Abstract and Keywords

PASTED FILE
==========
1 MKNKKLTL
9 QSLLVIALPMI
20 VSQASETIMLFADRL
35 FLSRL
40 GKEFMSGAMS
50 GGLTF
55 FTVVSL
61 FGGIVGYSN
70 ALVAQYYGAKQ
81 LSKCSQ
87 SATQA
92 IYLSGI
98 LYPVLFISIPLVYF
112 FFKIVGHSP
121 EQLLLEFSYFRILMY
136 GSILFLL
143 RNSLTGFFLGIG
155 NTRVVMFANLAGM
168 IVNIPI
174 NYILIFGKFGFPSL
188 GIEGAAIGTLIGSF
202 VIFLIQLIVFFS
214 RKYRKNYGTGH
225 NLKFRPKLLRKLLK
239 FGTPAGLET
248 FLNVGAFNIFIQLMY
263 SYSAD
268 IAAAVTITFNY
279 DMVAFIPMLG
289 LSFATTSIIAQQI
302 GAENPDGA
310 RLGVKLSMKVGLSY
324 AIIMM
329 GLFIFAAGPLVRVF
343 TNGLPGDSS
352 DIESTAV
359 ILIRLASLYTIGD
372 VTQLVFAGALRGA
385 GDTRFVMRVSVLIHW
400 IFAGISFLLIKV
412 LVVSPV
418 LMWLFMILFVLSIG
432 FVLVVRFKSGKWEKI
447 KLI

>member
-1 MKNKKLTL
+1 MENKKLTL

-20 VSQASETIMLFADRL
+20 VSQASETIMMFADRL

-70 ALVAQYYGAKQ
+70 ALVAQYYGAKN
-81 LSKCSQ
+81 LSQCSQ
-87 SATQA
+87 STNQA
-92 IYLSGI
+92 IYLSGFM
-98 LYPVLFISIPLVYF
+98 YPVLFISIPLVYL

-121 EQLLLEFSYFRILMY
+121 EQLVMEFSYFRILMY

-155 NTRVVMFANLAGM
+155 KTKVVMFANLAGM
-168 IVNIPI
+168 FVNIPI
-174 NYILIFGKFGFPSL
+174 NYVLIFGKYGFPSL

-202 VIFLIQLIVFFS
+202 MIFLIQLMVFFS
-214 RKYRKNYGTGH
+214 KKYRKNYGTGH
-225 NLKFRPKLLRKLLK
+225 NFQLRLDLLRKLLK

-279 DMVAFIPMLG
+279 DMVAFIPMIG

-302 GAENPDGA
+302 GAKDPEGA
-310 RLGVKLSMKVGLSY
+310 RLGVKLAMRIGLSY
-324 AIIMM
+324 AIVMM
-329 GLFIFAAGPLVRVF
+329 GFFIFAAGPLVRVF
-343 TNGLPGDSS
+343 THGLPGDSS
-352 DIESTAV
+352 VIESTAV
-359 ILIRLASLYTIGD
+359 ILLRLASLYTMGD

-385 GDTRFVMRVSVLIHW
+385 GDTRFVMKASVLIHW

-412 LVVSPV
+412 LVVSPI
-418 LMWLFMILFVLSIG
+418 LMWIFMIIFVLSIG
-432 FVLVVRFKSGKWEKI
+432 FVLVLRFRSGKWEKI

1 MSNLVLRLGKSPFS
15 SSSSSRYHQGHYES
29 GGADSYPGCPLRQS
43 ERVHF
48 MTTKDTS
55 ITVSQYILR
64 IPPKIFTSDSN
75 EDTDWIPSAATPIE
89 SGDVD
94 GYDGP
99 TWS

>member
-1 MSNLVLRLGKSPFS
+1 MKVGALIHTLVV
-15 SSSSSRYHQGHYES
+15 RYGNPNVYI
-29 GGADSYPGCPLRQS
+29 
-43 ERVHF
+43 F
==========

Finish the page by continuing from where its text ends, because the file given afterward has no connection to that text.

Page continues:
Should Shakespearean tragedy facilitate moral growth? Should we, alternatively, refuse to reduce plays into edifying lessons? This chapter begins by presenting two ways in which ethics and Shakespeare’s tragedies ought not be related to one another. It proceeds to dismiss the objection according to which reading a work for its moral rewards necessarily debases an aesthetic offering. Various forms of braiding moral values and the tragedies are then explored. More than defendable interpretations, it is argued that such ethical readings are fruitful because they are inseparable from aesthetic merit. What makes these tragedies stand out as literary and theatrical creations are, often, implied moral rewards.
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